The Public Entity Saba is and has been working on improving its disaster preparedness response capacity over the past few years, writes The Daily Herald. This includes the monitoring and collection of seismic data on the island. This means that the government is aware of the threat posed by any volcanic activity and also is prepared to act if there is a need to,” a statement issued Monday by Saba Government Information Service read.
The statement followed a two-page article on “The Dutch Volcano” published Saturday in the Volkskrant newspaper’s science supplement. In the article, Dutch volcanologists expressed their concerns about increased seismic activity on Saba, which could indicate that the dormant Mt. Scenery volcano is awakening. The report was based on findings by Dutch volcanologists Piet Vroon of Free University in Amsterdam and Manfred van Bergen of Utrecht University, who visited Saba in mid-2014.
Their main concerns were the increasing number of landslides and the disappearance of vegetation on the west-slope of Mt. Scenery. The experts stressed that the observed phenomena did not lead to the conclusion that an eruption would be imminent, because these could also be caused by global warming and or erosion, it was stated. Nevertheless, the volcanologists recommended closer monitoring of seismic activity. They pointed to the risk of the “very steep, unstable slopes, which, in combination with torrential rains and mudslides pose serious danger,” it was stated in the article.
“We have not received any information from experts that there is evidence of increased seismic activity, so we are, therefore, unaware of the source of the reports,” Governor Johnson said in response to Volkskrant’s report. The governor stated that a meeting with Royal Dutch Meteorological Institute KNMI is scheduled for this week, and a statement about the outcome of that meeting would be issued next week, he said.
Since 10-10-10, the Saba government has been in contact with KNMI, which took over monitoring from University of the West Indies’ Seismological Unit to discuss various technical aspects related to monitoring, specifically the type of equipment and how much equipment would be necessary. Experts from the organization have been on the island earlier this month to make an assessment of the equipment and are to return in March with new equipment to be installed in three locations. There is already a fully operational seismometer on the island in St. John’s, it was stated.
However, in the article it was stated that Saba’s seismometer was out of operation “for months.” “If a situation occurs where residents need to be evacuated, there is also an evacuation plan that was tested as recently as 2012, in conjunction with the Dutch military. At that time there was a simulation exercise during which a number of residents were evacuated from the island by a military ship,” the government’s statement read.
i hears the caribbean expecting a huge earthquake sometime this year so i hopes they have an evacuation plan cause if this earthquake happen the mountain gonna blow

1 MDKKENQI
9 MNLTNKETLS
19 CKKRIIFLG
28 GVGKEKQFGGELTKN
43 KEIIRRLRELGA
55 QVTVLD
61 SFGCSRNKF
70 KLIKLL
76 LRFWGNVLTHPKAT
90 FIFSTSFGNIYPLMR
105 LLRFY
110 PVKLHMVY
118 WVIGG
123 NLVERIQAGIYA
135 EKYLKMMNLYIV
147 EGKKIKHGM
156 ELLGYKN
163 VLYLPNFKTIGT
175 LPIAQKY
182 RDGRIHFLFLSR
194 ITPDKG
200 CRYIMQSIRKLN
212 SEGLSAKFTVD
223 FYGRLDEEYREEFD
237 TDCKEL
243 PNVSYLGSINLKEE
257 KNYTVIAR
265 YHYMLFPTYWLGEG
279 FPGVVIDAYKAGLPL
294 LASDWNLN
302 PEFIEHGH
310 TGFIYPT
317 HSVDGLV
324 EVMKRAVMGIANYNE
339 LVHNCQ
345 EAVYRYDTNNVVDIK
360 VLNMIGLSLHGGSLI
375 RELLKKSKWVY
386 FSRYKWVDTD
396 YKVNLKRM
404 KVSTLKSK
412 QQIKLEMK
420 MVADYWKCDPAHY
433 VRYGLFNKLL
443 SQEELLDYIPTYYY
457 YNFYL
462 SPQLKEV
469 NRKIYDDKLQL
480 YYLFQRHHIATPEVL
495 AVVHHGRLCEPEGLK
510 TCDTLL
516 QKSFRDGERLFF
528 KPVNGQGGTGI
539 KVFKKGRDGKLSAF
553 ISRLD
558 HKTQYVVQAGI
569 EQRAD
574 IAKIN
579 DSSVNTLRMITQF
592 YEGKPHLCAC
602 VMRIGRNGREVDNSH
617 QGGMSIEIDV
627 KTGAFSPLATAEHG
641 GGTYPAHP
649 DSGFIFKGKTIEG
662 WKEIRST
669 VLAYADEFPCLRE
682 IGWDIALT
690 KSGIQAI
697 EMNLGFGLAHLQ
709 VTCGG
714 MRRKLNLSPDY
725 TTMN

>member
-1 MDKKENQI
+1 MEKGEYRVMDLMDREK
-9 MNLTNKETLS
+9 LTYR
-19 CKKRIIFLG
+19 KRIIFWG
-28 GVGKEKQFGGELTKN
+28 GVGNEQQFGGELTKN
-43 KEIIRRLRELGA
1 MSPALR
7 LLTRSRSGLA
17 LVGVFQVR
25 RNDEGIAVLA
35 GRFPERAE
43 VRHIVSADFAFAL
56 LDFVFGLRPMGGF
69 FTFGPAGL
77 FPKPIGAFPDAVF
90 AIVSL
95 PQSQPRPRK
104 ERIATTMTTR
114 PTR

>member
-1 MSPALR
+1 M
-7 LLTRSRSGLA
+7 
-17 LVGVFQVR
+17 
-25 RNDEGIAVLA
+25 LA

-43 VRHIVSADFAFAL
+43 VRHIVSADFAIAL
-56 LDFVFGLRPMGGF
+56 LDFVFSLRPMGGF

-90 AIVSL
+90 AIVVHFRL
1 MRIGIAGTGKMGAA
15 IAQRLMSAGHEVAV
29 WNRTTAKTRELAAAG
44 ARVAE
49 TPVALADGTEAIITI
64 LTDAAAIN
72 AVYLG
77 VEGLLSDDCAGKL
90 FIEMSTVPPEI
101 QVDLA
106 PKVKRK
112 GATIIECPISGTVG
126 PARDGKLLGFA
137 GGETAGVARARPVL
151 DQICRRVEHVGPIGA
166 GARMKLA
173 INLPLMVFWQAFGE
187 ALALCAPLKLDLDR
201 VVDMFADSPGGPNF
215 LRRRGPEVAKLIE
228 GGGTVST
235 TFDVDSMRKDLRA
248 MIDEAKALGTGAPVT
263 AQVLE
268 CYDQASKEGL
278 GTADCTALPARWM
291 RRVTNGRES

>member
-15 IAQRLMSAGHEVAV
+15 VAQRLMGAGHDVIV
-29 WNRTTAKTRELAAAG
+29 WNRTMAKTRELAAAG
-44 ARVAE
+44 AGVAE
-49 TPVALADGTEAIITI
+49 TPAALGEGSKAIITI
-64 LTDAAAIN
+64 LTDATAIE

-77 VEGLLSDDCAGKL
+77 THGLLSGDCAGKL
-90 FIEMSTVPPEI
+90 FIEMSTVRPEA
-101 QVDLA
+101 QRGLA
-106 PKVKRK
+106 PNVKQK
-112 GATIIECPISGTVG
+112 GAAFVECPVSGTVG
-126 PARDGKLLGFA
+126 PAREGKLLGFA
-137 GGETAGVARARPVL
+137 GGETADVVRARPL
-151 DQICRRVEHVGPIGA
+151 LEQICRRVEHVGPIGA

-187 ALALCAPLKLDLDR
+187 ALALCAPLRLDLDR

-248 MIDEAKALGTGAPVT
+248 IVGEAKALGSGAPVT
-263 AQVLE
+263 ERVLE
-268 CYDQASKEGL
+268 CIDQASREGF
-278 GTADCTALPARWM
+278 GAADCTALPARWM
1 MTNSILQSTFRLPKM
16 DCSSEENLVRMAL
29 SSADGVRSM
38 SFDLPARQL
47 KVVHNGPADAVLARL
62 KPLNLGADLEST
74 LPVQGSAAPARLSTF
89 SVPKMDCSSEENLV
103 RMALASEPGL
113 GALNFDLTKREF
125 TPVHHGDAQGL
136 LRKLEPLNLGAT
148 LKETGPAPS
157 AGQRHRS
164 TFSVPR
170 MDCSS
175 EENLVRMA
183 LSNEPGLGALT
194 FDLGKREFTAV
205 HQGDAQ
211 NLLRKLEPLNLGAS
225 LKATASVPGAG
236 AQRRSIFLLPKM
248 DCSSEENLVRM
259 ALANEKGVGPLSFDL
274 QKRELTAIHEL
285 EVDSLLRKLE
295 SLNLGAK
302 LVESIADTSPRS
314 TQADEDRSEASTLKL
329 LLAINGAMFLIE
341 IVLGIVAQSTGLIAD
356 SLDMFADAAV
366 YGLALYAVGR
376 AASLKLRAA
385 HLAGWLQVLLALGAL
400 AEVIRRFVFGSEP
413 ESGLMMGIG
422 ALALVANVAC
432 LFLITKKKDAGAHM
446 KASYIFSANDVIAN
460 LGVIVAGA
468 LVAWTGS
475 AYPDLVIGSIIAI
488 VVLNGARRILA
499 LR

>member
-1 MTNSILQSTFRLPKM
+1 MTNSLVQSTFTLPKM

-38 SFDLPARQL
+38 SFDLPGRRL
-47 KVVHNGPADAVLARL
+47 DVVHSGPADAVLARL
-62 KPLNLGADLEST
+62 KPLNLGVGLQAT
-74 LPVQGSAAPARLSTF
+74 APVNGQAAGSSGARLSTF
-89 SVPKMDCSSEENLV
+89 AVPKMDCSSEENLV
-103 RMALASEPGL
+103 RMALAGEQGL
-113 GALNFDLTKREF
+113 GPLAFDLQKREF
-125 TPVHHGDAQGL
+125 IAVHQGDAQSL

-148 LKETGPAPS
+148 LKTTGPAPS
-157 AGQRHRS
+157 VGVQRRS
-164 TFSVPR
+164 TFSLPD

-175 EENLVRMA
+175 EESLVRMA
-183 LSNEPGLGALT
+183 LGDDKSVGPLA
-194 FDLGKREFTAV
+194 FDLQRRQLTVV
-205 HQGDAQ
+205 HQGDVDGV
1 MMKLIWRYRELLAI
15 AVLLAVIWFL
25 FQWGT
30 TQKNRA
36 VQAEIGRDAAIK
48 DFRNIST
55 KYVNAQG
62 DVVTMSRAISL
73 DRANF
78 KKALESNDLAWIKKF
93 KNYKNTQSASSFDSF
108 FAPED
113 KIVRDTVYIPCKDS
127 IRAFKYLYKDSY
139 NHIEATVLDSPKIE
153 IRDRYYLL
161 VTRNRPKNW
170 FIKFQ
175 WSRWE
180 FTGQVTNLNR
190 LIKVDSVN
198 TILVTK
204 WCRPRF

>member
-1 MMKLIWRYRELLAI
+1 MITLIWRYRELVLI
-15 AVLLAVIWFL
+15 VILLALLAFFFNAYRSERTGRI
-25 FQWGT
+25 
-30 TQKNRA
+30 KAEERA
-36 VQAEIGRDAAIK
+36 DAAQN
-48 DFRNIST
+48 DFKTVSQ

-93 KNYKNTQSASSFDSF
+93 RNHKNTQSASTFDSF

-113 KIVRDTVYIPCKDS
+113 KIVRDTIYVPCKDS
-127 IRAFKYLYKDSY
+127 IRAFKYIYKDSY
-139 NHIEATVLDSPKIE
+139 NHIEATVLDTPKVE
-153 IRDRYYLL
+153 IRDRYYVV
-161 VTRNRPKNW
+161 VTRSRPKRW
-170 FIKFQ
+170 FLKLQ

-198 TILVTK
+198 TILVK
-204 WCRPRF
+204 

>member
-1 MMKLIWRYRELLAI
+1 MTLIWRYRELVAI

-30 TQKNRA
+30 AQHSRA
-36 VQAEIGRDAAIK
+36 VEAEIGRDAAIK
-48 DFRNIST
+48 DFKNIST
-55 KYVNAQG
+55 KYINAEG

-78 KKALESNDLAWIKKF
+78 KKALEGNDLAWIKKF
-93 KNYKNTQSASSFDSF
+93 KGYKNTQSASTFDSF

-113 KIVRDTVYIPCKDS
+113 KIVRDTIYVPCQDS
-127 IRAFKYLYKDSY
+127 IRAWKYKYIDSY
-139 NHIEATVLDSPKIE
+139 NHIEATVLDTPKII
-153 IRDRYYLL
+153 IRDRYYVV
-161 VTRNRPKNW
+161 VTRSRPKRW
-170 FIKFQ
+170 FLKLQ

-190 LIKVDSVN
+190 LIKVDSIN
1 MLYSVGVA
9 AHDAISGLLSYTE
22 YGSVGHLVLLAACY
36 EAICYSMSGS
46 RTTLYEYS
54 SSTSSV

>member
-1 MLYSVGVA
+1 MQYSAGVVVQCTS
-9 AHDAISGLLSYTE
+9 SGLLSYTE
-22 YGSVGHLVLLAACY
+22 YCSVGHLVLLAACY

Oh really Saffy?
What evidence are you basing that on?
Scientists can only speculate on future earthquakes and volcanic eruptions based on the history of a place and the data they collect from seismographs, etc.
Our island does need to be prepared in an event of a disaster, because if our sleeping giant awakens we will all need enough time to head for the sea or air.
However, that doesn’t mean we should be throwing out rash statements about huge earthquakes and our volcano blowing.
We live on an island that depends on tourism, and people all over the world read this site. We shouldn’t sensationalize or exaggerate what is happening here….which as far as I know isn’t much.
I knows fine well what I talking about. I thinking about the people here and not $ like some:
You know fine and well what you’re talking about, and yet none of those articles show that we will certainly have an earthquake this year, nor that an earthquake would cause Saba’s volcano to blow.
I do know what I am talking about as well.
Saba is a part of the Caribbean. The Caribbean is in an active seismic zone. We can have earthquakes anytime, and eventually will have a huge earthquake. No one can say exactly when this will happen. Like I said its based on the history of past earthquakes and the data that is collected from the instruments in place.
Based on past experience, we have bigger earthquakes every 3-5 years, and that’s why it is said we are due for one. However, we don’t know if that will happen tomorrow, next year, or three years from now.
Because we live in an active seismic zone, there are other volcanoes in the Caribbean besides Saba’s own. Earthquakes are also linked to other erupting volcanoes. Just because there’s an 8.0 magnitude earthquake in the Caribbean, does not mean Saba will blow. You can be concerned if the epicenter is located under Saba, or very near.
So, I do agree with you about needing an evacuation plan, but I’m saying that we cannot jump to conclusions and throw things out of proportion.
By the way, what does $$$ have to do with this discussion? Nothing I have said is motivated by money.